#RDRemembers | Landmark Court Cases You Should Know From 2019
From Sabarimala to Rafale deal, the courts in India delivered quite a number of key judgements this year
If there were a poll for the most eventful year of the decade in judiciary, 2019 would be a worthy contender. After all, this year saw some of the most talked about cases like the long-standing Ayodhya Ram Jamabhoomi-Babri Masjid legal battle being adjudicated. As the year draws to a close, we look at some key cases.
1. Adultery In Homosexual Marriage Not A Criminal Offence
In February 2019, the Bombay High Court declared that an extramarital consensual same-sex relationship is not a criminal offence, much like it’s not a criminal offence in case of heterosexual couples. In 2018, the Supreme Court of India had struck down the criminalization of adultery citing that, “The interests of enforcing monogamy, protecting marriage and promoting marital fidelity, balanced against the interference of the State in the rights to privacy and sexual autonomy were clearly excessive and therefore failed the test of least restrictiveness”. In a first, the same was extended to homosexual relationships. This move not only extended social acceptance to homosexuality but also added nuance to the 2018 judgement that decriminalized homosexual relationships in India.
2. No Stay On Women’s Entry To Sabarimala
In September 2018, the five-judge bench led by then, Chief Justice of India (CJI) Dipak Mishra, had upheld the right of women to enter the Sabarimala Temple in Kerala and worship. This judgement was met with at least 48 review petitions. This ended in the Supreme Court under CJI Ranjan Gogoi who heard the matter in open court for an entire day on February 6 this year. The judgement was released before Justice Gogoi’s retirement in November. The Supreme Court referred the case to a larger seven-judge bench and ruled no stay on women's entry. Read the full judgement here.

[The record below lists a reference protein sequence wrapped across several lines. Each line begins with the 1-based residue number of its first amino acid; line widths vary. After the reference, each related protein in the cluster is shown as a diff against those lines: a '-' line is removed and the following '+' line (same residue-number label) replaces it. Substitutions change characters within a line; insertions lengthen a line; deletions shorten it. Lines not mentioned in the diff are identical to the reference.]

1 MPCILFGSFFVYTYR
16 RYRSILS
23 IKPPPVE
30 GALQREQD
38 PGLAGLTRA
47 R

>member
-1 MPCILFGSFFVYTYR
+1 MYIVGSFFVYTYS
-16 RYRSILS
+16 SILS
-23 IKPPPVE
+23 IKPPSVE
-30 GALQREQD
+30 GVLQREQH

3. Rafale Deal Cleared With No Irregularities By SC
On 14 November, the final verdict dismissed all the PILs (Public Interest Litigation) accusing the Prime Minister’s Office of 'interference' in the defence procurement mechanism, and raising concerns of corruption and influence during the Rafale multirole fighter aircraft deal. The petitions had also raised concerns about the pricing of the combat aircraft, and the manner in which the contract had been signed. They had also raised questions regarding the role of the Anil Ambani-led Reliance group in the deal. The final legal judgement was delivered by the Supreme Court stated that no irregularities or corruption had been found.
4. Office Of Chief Justice Of India Will Be Held Accountable Under RTI
The Supreme Court, for long, has faced allegations of working in an opaque manner. Responding to a 2010 verdict passed by Delhi High Court stating that the SC was a "public authority" which would come under the ambit of the Right to Information Act, the SC Secretary General had cited that if the office of the CJI became open to RTI scrutiny, problems related to judicial functioning could arise. The SC, however, finally ruled in November this year that the office of the Chief Justice of India will come under the ambit of the RTI citing that, “Independence and accountability go hand in hand and that independence of the judiciary cannot be ensured only by denying information.”
5. Ranjan Gogoi Cleared Of Sexual Harrassment Charges
A three-member in-house committee headed by CJI SA Bobde gave a clean chit to former CJI Gogoi, citing that it found “no substance in the allegations of sexual harassment made by ex-employee of the Supreme Court against the CJI Ranjan Gogoi.” On 19 April 2019, an ex-Supreme Court staffer had alleged that two instances of misconduct took place in October 2018, when Justice Gogoi was sworn in as the Chief Justice of India. The controversial verdict came days after the complainant withdrew from the inquiry on 30 April after questioning its fairness.
6. Ayodhya Verdict: Land To Be Handed Over For Temple, Mosque On Alternate Site
A five-judge constitution bench rendered a unanimous verdict on 9 November, 2019, thus closing a severely prolonged, politically sensitive and divisive legal battle which had been pending in the courts since 1950.The ex-CJI Gogoi-led Bench ruled that the land belonged to the government, per tax records. It ordered for the land to be handed over to a trust to build a Hindu temple and the Sunni Waqf Board to be allotted an alternate five-acre tract of land to build a mosque.
7. SC-Ordered Floor Test On Maharashtra Government Formation
Following the controversy surrounding Governor Bhagat Singh Koshyari conducting the swearing-in of Devendra Fadnavis as the Chief Minister of Maharashtra, after the state elections, the Supreme Court asked the Bharatiya Janata Party-led government in Maharashtra to prove its majority on the floor of the assembly. BJP’s Devendra Fadnavis was ousted after his 80-hour stint as Maharashtra CM after failing to clear the floor test. Uddhav Thackeray was sworn-in as Chief Minister of Maharashtra on November 28.